while (digitalRead(cam_home)==HIGH){};

void move(int setpoint)
if(setpoint == 0) {reset();}
int error = setpoint – encoder_count;
if (error>0) digitalWrite(motor_forward,HIGH);
else if (error<0) digitalWrite(motor_backward,HIGH);

while (abs(error)>0){
error = setpoint – encoder_count;

uint8_t serialavail_timeout(int timeout) { // in ms
while (timeout) {
if (mySerial.available()) {
return 1;
timeout -= 1;
return 0;

uint8_t readline_timeout(int timeout) {
uint8_t idx=0;
char c;
while (serialavail_timeout(timeout)) {
c =;
// Serial.print(c);
linebuffer[idx++] = c;
if ((c == ‘n’) || (idx == 255)) {
linebuffer[idx] = 0; return idx;
linebuffer[idx] = 0;
return idx;

int requested(void) {
uint8_t ret;
char *found=0, *start=0, *end=0;
while (1) {
ret = readline_timeout(200);
found = strstr(linebuffer, "GET /");
if (((int)found) != 0) {
if (strstr(linebuffer, "POS=START") !=0) move(0);
if (strstr(linebuffer, "POS=MID") !=0) move(30);
return 1;
return 0;

void XPort_flush(int timeout) {
while (serialavail_timeout(timeout)) {;

void checkAnalogIns(){
for(int n=0; n<6 ; n++)
{analog[n] = analogRead(n);}


void respond(){
int color = analog[3]/4;
mySerial.print("<html><body bgcolor="");//<meta http-equiv="refresh" content="200">
mySerial.print(color, HEX);
mySerial.print(color, HEX);
mySerial.print(color, HEX);
mySerial.print("" text="");
mySerial.print(0xff-color, HEX);
mySerial.print(0xff-color, HEX);
mySerial.print(0xff-color, HEX);
mySerial.print(""><h1>FURBYSERVE</h1><FORM action="http://");
mySerial.print(":10001/furby.html" method="get">");
mySerial.print("<INPUT type="radio" name="POS" value="START"> START<BR>");
mySerial.print("<INPUT type="radio" name="POS" value="MID"> MID<BR>");
mySerial.print("<INPUT type="submit" value="S"></FORM>");
mySerial.print("<h3>My analog-in values are:</h3><ul>");

for (int i = 0; i < 6; i++){
mySerial.print(": </b> &nbsp; ");
analog[1] = 0;


Serial.print("Requested! No. ");


void XPort_disconnect(){
digitalWrite(XPORT_CP2, LOW);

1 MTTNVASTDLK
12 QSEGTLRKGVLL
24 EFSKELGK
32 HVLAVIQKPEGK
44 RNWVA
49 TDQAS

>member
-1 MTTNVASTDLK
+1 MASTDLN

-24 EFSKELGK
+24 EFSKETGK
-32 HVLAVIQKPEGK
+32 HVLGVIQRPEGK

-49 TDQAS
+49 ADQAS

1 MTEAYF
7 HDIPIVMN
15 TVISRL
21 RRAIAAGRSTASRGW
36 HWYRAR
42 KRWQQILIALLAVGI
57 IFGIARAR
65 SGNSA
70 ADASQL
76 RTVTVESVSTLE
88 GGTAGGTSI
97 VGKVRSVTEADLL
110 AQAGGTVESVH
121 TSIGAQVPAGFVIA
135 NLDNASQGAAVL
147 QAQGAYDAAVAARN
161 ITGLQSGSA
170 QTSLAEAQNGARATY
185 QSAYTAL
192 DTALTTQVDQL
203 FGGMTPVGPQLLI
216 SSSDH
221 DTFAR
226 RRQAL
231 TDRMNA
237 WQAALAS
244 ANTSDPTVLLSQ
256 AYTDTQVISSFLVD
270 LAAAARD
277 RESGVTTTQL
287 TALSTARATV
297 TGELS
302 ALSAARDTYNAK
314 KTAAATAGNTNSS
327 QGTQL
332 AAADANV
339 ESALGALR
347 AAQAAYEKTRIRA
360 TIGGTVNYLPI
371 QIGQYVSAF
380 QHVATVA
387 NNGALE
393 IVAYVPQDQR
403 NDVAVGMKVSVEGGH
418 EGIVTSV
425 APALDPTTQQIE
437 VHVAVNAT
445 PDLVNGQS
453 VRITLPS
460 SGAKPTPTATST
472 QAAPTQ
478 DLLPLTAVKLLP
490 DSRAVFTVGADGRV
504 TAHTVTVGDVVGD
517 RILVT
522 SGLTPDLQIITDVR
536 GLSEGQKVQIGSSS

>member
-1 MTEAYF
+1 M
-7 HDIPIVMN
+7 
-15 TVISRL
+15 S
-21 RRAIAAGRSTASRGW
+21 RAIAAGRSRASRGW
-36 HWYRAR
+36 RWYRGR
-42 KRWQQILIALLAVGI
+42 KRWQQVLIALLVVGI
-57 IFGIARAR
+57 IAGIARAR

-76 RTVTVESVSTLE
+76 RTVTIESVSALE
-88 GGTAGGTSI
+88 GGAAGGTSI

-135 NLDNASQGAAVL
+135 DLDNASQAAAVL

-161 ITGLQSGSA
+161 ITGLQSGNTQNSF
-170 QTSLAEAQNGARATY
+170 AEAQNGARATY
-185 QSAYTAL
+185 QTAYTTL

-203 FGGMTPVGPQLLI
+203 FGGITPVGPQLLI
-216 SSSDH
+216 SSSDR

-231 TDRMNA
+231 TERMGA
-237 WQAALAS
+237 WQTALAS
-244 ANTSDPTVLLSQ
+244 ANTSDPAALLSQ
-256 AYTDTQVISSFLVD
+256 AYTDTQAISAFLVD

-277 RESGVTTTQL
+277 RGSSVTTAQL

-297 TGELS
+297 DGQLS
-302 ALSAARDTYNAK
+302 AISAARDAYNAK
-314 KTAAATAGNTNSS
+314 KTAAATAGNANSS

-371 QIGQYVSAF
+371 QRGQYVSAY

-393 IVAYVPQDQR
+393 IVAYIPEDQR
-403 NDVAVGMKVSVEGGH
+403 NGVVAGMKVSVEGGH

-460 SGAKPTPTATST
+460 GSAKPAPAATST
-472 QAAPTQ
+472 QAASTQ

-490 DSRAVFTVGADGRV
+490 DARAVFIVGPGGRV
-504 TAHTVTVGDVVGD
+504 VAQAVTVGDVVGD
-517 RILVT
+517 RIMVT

digitalWrite(XPORT_CP2, HIGH);

This cannot possibly be the first Furby with an IP address ‘out there’, so if you have your own Furby-with-MAC-address, please let’s get them connected!


  1. [...] sent us his project to connect a Furby to the internet. The original Furby controller was replaced with an Arduino which in turn was given ethernet [...]

  2. St3fX says:

    Really cool,
    May you provide a more detailled explanation on which pin you wired on the board goes where on the COB1 and COB2 parts of the schematic?
    I’m on my own way to begin with my furby’s experiments and it’ll be very nice if I can figure this out.

    • edwin says:

      The answer is in the top part of the code, where the pin-mapping is made. I think (hope) I used the same signal names as used in the schematic. The schematic describes the signals coming from the brain chip and the speech-chip. (COB1 and COB2) These are the tiny separate boards that are soldered in at a right angle on the main board.

  3. [...] That website I linked to appears to be more-or-less useless, however I did find this tutorial for connecting Furby to the internet via Arduino! Exciting. Possibly related posts: (automatically generated)Updated Production TimelineWELL, [...]

  4. Steven says:

    Hey man, I was wondering if I could get a bit more specifics about you about the wiring (The photos don’t show everything in enough detail)

    If could email me back that’d be great!

    • edwin says:

      I did not do a lot of documenting here, sorry. You’ll have to make do with the schematic drawing of the furby and the top part of the arduino code. There is no further electronics involved (arduino + network module) and brainless furby. The arduino can be powered by the furby’s batteries, or the furby can run on the 5V arduino voltage.

  5. [...] is this? It’s an internet enabled Furby! retrointerfacing What would it mean to me to have a little furry friend sit by my laptop and let me know when I [...]

  6. Brian Doom says:

    Hello edwin!

    I’m working on something similar with Furby and an Arduino Mega 2560.

    Did you use Furby’s H-bridge for reversing the motor or did you install a new one?

    Please feel free to send me email.

    • edwin says:

      I did use the furbies original H-bridge. Ofcouse you could use your own (like an L293 chip) but the one installed works fine (obviously)